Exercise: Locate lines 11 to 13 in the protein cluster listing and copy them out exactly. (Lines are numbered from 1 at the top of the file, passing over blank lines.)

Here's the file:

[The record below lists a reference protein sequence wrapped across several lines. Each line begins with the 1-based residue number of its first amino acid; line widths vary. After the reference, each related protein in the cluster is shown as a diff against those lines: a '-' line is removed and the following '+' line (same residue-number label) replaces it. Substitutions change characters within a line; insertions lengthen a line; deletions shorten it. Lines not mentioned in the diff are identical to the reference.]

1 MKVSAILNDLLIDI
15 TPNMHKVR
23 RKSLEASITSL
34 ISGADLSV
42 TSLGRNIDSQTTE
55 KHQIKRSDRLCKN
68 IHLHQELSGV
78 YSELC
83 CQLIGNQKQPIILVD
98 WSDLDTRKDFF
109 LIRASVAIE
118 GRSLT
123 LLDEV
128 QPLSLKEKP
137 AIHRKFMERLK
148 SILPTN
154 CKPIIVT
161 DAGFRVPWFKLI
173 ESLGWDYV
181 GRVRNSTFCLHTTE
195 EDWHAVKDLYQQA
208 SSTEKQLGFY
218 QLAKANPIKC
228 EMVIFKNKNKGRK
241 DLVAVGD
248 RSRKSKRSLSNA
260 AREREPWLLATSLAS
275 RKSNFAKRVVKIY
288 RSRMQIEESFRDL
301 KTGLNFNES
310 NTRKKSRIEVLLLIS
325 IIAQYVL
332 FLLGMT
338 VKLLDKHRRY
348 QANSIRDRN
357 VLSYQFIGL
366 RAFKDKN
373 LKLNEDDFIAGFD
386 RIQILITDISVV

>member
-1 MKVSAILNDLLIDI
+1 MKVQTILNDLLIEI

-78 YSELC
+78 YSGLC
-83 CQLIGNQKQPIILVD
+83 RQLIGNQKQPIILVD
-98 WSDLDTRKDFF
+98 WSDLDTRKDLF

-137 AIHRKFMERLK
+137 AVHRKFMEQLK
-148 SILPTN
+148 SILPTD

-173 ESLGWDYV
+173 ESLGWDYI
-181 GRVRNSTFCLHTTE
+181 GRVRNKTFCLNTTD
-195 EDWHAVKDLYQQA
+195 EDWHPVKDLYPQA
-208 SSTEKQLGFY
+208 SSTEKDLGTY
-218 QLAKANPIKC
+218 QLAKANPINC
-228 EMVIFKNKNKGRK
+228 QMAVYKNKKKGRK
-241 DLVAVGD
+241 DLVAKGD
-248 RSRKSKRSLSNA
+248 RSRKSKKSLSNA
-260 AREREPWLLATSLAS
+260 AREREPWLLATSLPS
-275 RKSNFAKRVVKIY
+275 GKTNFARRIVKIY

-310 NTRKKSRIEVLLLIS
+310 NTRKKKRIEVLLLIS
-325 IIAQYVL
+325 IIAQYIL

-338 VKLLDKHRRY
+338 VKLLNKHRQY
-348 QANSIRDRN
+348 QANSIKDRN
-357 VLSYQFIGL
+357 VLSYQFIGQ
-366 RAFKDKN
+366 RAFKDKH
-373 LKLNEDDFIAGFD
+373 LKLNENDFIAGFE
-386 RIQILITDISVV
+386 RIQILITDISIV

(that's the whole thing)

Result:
98 WSDLDTRKDFF
109 LIRASVAIE
118 GRSLT